OverviewOn July 15, 2010, the Federal Housing Administration (FHA) published a notice in the Federal Register to revise its underwriting guidelines for Single Family loan originations and elicited comments from the public. The notice (hereafter "Proposal") would tighten only those portions of its underwriting guidelines that have been found to present an excessive level of risk to both homeowners and FHA.
FHA proposes to:
- Reduce the amount of closing costs a seller may pay on behalf of a home buyer purchasing a home with FHA-insured mortgage financing for the purposes of calculating the maximum mortgage amount. This proposed cap on ''seller concessions'' (i.e., also known as "seller contributions") will minimize FHA exposure to the risk of adverse selection.
- Introduce a credit score threshold as well as reduce the maximum loan-to-value (LTV) for borrowers with lower credit scores, who represent a higher risk of default and mortgage insurance claim.
- Tighten underwriting standards for mortgage loan transactions that are manually underwritten. These transactions have resulted in high mortgage insurance claim rates and present an unacceptable risk of loss.
Comment Due Date: August 16, 2010
If you have any questions about this matter or would like assistance with mortgage compliance, please contact Jonathan Foxx, Managing Director or call 516-442-3456 x 100.
Reduction of Seller Concession
HUD's existing policy regarding concessions is found in Handbook 4155.1, section 2.A.3 and Handbook 4155.2, section 4.8, which define seller concessions and provide that any concessions exceeding 6 percent must be treated as inducements to purchase, resulting in a reduction in the FHA mortgage amount. This notice proposes to reduce the 6 percent limitation defined in the Handbooks to 3 percent.
New LTV Ratio and Credit Score Requirements
FHA is proposing to introduce a minimum decision credit score of no less than 500 to determine eligibility for FHA financing and reduce the maximum LTV for all borrowers with decision credit scores of less than or equal to 579.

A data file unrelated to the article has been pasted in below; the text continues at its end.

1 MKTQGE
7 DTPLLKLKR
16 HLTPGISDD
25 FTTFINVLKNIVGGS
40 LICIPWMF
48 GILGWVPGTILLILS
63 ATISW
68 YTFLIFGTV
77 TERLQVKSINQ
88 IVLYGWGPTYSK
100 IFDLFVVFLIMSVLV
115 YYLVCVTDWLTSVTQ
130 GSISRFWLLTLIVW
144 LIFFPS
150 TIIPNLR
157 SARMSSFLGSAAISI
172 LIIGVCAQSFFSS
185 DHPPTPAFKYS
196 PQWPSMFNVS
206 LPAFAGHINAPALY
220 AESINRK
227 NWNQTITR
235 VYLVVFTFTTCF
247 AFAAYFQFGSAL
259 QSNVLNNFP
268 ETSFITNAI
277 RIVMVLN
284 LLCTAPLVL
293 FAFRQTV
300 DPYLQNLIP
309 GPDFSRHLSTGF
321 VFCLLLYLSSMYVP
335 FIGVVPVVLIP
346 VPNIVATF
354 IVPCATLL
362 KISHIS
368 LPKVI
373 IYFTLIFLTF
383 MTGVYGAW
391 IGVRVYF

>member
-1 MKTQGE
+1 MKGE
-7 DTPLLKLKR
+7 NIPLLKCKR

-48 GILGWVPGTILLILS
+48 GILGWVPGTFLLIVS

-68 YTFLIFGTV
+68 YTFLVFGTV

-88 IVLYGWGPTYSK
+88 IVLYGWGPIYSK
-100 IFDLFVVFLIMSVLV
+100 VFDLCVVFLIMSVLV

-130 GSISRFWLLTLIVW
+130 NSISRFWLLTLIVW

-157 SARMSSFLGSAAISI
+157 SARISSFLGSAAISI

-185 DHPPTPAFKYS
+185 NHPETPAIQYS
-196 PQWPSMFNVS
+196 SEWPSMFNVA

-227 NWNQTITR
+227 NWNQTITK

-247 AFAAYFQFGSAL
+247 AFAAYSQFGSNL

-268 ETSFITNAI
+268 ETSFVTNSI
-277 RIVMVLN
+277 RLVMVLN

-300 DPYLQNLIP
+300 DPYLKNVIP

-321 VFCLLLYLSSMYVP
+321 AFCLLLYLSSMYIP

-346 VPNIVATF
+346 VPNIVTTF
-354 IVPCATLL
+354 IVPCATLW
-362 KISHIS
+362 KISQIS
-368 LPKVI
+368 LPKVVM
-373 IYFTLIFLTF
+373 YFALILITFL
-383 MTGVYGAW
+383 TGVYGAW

Maximum FHA-insured financing (96.5 percent LTV for purchase transactions and 97.75 percent LTV for rate and term refinance transactions) would be available only to borrowers with credit scores at or above 580. All borrowers with decision credit scores between 500 and 579 would be limited to 90 percent LTV.
On all manually underwritten mortgage loans, borrowers will be required to have minimum cash reserves equal to one monthly mortgage payment, which includes principal, interest, taxes, and insurance(s). Maximum housing and debt-to-income ratios will be set at 31 percent and 43 percent, respectively. Borrowers with credit scores of 620 or higher may exceed the qualifying ratios of 31/43 percent, not to exceed 35/45 percent provided that they are able to meet at least one of the compensating factors stated in the Proposal.
To exceed the qualifying ratios of 35/45 percent, not to exceed 37/47 percent, borrowers must meet at least two compensating factors, as stated in the Proposal. Any other compensating factors are not acceptable. Mortgage lenders cannot use compensating factors to address unacceptable credit. While this notice does not address the interplay of the housing and debt-to-income ratios, FHA is seeking comment on how to serve borrowers with housing ratios above the threshold and debt-to-income ratios below the threshold (i.e., 36/36 percent).
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Risk Management Initiatives: Reduction of Seller Concessions, New Loan-to-Value, and Credit Score Requirements, FR: Vol. 75, No. 135, 7/15/10
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